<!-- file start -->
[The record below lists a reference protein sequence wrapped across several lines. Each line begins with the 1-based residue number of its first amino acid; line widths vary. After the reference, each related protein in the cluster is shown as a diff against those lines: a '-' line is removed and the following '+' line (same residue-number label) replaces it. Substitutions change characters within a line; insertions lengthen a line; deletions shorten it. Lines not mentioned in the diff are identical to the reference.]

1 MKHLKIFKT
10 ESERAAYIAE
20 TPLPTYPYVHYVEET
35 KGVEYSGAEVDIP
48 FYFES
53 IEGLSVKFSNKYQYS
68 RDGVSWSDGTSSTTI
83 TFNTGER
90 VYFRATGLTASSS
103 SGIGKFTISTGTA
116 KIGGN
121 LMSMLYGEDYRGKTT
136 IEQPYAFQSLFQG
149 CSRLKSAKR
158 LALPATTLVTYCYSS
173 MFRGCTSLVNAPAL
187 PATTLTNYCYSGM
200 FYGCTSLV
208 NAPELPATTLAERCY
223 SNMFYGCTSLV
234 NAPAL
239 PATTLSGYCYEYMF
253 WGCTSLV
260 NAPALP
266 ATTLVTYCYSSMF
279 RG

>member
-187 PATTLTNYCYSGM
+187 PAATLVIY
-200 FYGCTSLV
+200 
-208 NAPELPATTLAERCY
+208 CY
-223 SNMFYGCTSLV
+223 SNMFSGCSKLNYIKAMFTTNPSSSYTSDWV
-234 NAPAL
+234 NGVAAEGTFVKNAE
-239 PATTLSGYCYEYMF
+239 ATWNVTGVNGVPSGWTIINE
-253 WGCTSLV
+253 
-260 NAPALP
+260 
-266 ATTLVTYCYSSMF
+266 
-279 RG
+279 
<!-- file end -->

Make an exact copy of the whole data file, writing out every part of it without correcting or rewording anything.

[The record below lists a reference protein sequence wrapped across several lines. Each line begins with the 1-based residue number of its first amino acid; line widths vary. After the reference, each related protein in the cluster is shown as a diff against those lines: a '-' line is removed and the following '+' line (same residue-number label) replaces it. Substitutions change characters within a line; insertions lengthen a line; deletions shorten it. Lines not mentioned in the diff are identical to the reference.]

1 MKHLKIFKT
10 ESERAAYIAE
20 TPLPTYPYVHYVEET
35 KGVEYSGAEVDIP
48 FYFES
53 IEGLSVKFSNKYQYS
68 RDGVSWSDGTSSTTI
83 TFNTGER
90 VYFRATGLTASSS
103 SGIGKFTISTGTA
116 KIGGN
121 LMSMLYGEDYRGKTT
136 IEQPYAFQSLFQG
149 CSRLKSAKR
158 LALPATTLVTYCYSS
173 MFRGCTSLVNAPAL
187 PATTLTNYCYSGM
200 FYGCTSLV
208 NAPELPATTLAERCY
223 SNMFYGCTSLV
234 NAPAL
239 PATTLSGYCYEYMF
253 WGCTSLV
260 NAPALP
266 ATTLVTYCYSSMF
279 RG

>member
-187 PATTLTNYCYSGM
+187 PAATLVIY
-200 FYGCTSLV
+200 
-208 NAPELPATTLAERCY
+208 CY
-223 SNMFYGCTSLV
+223 SNMFSGCSKLNYIKAMFTTNPSSSYTSDWV
-234 NAPAL
+234 NGVAAEGTFVKNAE
-239 PATTLSGYCYEYMF
+239 ATWNVTGVNGVPSGWTIINE
-253 WGCTSLV
+253 
-260 NAPALP
+260 
-266 ATTLVTYCYSSMF
+266 
-279 RG
+279 